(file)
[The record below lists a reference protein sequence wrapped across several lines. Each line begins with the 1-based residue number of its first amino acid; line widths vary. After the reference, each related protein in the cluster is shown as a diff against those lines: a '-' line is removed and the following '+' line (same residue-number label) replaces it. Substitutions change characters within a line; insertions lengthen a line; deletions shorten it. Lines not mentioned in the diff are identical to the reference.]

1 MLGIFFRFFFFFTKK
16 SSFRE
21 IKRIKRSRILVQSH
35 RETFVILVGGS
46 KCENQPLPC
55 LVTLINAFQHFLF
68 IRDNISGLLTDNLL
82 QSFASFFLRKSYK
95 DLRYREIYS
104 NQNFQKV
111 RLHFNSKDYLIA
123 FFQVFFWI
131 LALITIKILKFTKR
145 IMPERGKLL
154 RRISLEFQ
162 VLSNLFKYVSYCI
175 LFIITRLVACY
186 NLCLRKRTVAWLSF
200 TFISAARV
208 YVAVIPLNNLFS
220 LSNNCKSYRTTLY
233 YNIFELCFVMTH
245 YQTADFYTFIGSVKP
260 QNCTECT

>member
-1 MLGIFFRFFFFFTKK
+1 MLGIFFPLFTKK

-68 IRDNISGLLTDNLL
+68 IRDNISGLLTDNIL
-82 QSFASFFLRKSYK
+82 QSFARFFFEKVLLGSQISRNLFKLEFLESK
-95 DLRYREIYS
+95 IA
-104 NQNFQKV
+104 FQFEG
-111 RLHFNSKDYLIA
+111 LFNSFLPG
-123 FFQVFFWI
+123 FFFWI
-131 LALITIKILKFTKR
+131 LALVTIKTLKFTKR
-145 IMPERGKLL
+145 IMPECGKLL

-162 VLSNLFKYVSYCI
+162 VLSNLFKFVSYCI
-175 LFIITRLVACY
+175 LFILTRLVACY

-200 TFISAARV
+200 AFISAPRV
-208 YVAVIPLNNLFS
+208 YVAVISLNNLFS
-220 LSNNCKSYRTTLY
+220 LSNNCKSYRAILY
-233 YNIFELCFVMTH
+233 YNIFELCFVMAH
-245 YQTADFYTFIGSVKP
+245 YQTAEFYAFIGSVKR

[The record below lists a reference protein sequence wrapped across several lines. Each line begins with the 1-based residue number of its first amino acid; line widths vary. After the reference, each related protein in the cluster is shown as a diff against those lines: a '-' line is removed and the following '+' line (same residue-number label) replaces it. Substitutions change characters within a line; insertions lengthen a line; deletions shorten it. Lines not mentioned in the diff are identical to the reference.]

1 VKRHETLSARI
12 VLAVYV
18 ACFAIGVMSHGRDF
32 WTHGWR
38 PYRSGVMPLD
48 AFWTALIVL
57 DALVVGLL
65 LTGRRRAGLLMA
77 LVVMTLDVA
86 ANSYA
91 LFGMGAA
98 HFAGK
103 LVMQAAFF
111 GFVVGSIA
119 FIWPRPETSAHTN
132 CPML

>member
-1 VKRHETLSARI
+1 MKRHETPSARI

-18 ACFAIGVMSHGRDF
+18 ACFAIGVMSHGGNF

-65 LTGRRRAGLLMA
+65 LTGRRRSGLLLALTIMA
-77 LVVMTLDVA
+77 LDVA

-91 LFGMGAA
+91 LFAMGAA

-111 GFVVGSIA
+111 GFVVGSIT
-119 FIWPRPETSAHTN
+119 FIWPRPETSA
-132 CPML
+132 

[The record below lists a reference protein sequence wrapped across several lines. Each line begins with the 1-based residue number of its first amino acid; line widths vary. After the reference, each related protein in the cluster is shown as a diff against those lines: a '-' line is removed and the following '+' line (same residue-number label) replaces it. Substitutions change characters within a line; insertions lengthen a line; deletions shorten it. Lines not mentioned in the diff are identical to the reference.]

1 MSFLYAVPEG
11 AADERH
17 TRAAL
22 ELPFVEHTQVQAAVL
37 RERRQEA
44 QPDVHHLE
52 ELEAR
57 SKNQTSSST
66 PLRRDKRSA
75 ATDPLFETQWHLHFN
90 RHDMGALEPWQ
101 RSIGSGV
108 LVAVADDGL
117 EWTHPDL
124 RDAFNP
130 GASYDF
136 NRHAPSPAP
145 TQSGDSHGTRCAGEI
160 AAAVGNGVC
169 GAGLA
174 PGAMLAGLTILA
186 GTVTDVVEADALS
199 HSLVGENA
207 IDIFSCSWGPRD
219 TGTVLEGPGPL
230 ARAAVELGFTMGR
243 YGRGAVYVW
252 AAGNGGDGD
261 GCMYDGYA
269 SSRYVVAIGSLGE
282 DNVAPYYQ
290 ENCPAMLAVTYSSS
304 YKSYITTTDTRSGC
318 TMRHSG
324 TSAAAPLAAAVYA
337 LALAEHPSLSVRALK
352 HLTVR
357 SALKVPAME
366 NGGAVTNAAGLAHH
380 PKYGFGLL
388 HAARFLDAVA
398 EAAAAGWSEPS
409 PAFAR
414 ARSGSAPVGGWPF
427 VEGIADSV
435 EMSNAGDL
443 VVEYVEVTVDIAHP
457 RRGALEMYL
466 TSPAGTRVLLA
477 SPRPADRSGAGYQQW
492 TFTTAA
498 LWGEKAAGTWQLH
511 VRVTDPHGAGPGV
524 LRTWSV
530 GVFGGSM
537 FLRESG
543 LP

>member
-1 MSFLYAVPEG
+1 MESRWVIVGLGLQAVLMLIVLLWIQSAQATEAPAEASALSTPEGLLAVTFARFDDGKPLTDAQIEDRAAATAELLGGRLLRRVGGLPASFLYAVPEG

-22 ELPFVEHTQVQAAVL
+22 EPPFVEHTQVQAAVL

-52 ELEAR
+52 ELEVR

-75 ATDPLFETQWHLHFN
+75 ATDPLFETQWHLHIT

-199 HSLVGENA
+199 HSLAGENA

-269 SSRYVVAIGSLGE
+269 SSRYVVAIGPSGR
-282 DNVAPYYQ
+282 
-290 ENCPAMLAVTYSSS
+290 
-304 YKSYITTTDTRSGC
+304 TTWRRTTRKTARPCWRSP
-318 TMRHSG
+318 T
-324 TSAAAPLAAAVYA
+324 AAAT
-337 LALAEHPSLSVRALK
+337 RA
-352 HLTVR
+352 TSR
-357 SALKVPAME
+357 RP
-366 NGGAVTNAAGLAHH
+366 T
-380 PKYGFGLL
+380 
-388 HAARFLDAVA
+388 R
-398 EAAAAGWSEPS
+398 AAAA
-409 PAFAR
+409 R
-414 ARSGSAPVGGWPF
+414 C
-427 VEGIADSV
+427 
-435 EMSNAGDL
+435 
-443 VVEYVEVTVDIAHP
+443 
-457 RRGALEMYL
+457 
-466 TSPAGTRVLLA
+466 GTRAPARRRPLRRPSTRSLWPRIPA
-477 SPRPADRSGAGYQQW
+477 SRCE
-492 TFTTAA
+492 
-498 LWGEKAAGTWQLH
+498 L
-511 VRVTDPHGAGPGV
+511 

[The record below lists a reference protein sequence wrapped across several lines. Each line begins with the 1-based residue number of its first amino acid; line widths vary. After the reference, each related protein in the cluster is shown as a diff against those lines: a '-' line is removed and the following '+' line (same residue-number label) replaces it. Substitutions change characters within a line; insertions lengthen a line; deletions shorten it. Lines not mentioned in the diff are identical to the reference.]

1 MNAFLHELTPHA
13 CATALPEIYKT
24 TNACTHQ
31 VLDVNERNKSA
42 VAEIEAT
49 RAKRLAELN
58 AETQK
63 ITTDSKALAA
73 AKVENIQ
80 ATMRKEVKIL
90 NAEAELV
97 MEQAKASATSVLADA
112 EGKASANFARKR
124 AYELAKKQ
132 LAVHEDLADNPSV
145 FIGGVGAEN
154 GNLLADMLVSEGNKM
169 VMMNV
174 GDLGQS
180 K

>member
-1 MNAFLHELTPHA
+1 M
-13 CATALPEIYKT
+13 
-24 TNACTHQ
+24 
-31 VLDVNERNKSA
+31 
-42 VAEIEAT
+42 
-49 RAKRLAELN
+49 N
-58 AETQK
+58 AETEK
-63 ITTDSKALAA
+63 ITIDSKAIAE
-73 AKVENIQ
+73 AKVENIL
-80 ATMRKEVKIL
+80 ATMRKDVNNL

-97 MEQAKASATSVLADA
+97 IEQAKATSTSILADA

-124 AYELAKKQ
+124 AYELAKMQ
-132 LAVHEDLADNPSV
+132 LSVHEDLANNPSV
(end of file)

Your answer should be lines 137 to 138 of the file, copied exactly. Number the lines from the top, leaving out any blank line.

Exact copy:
414 ARSGSAPVGGWPF
427 VEGIADSV